Which is exactly what they have at Bombay Bistro--incredible things to eat. Our source did not fail us, may a thousand rose petals perfume her presence. Only a few tables were occupied when we arrived. The light was suitably subdued and became subduer as the evening progressed. Highly romantic. Until you sit on the booth cushion that allows you to rest your chin on the table. (I recommend going for a chair, instead.)

We ordered drinks and they brought the papadum with sauces and then the dilemma was upon us. One virtue of the buffet is that you don't have to make the hard choices. You really can have it all. And then waddle out after. But The Woman discovered the solution--the Jugalbhandi Dinner for Two ($40). Check this out:

  • Vegetable Samosas
  • Tandoori Chicken
  • Salmon Tikka
  • Tandoori Prawn
  • Lamb Korma
  • Saag Paneer (spinach)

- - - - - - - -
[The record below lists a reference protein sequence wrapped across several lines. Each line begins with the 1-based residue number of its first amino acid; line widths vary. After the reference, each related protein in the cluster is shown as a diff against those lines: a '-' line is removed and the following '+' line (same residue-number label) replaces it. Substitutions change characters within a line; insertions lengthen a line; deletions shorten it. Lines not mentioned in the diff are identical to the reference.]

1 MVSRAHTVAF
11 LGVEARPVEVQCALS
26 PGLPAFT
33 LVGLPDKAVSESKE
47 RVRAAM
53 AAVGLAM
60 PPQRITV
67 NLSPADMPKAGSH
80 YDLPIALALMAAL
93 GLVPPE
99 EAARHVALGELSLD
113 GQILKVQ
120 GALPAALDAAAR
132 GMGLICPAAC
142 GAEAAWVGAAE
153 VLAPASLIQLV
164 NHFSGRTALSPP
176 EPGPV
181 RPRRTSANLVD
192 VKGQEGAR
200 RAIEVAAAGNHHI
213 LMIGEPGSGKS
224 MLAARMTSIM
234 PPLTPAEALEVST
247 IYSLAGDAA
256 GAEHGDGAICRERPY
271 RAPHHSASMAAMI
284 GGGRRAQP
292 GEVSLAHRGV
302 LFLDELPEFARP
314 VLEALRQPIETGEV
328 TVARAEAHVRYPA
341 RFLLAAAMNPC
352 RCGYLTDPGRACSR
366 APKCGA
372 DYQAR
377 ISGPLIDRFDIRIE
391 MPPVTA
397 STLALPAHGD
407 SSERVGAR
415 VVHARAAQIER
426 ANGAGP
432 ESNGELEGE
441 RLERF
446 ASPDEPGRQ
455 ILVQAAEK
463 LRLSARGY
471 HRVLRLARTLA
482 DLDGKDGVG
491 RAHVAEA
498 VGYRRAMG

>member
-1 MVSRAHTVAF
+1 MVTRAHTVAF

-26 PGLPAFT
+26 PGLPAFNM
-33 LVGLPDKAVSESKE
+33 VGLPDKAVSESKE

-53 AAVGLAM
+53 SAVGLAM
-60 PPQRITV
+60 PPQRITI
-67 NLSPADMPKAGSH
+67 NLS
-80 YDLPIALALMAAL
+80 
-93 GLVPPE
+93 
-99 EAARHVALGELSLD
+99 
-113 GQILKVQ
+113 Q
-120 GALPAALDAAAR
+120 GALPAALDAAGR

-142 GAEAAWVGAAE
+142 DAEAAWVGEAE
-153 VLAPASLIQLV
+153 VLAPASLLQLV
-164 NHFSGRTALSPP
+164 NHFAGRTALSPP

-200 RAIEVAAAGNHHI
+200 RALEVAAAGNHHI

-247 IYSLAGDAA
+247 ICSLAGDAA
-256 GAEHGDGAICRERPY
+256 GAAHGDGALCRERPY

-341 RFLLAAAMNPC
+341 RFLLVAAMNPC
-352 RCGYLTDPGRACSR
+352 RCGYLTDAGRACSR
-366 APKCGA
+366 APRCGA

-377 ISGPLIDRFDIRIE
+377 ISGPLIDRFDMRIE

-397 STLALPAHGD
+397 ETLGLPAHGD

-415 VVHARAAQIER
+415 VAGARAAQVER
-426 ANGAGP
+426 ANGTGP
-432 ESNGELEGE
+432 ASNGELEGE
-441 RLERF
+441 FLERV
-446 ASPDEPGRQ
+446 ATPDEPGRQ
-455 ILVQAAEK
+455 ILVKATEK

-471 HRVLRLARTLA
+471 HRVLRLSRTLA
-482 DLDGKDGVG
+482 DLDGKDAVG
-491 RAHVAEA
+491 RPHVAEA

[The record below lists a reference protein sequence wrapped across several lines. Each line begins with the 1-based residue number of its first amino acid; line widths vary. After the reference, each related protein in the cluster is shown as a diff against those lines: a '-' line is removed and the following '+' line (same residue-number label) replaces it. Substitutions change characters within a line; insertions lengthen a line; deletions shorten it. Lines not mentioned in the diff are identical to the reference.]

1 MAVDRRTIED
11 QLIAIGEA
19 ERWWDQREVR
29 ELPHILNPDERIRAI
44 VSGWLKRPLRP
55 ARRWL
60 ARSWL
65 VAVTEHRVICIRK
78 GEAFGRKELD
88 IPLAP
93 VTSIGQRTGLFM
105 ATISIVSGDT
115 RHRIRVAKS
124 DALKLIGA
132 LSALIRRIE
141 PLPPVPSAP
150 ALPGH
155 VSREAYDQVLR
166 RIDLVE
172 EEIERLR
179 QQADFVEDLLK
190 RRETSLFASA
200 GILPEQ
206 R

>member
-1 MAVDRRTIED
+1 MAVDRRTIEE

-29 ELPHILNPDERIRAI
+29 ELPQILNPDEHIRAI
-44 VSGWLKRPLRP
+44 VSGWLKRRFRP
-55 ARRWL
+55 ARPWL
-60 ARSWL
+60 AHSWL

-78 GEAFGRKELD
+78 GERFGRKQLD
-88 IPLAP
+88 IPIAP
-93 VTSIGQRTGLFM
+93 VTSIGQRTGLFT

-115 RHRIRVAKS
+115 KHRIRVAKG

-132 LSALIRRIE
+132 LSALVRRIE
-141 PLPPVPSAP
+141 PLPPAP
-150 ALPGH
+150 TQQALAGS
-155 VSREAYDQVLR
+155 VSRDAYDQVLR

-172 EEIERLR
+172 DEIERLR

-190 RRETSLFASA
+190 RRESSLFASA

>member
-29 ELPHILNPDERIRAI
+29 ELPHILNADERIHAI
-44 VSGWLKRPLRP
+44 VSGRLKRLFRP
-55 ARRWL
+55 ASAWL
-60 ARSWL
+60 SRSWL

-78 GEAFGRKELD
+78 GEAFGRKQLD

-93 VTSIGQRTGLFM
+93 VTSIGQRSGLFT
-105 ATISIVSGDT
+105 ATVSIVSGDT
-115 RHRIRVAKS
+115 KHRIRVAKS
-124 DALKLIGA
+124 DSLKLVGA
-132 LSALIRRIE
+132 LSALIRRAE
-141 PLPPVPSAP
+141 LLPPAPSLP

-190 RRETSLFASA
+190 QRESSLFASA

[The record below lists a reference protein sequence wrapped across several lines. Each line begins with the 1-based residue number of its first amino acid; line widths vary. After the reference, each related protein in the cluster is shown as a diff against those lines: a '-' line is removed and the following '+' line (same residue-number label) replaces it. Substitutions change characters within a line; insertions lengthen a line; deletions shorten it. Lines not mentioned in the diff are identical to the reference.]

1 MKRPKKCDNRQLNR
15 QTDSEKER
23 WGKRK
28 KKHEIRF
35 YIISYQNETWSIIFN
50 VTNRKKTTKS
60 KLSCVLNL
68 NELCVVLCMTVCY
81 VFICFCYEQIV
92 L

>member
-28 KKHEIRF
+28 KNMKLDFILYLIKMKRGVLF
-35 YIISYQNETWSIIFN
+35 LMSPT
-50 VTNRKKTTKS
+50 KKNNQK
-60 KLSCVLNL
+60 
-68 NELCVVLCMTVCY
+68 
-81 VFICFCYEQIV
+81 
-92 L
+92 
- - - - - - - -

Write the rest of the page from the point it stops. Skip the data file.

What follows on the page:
• Chicken Tikka Masala
  • Onion Kulcha
  • Kachcumber Salad (cucumber)
  • Onion Kulcha
  • Rasmalai or Mango ice cream
Dinner for two? I'd say more like four! I couldn't leave without trying the okra, so we ordrered Bhindi Masala. The waiter warned us that it was a lot of food, but we were already planning on taking a good portion home, so one more dish wasn't going to change that. And we did take home two large, square, sectioned containers and two small containers. Enough for a couple more meals, so figure that into your $40 if you're getting sticker shock.

Bombay Bistro definitely rates as our best Indian dining experience in Austin to date. And the other place was quite good, so that's saying something. They also have a buffet, so if you want to try out a lot of things without doing the dinner for two, go for it. You might even see us there.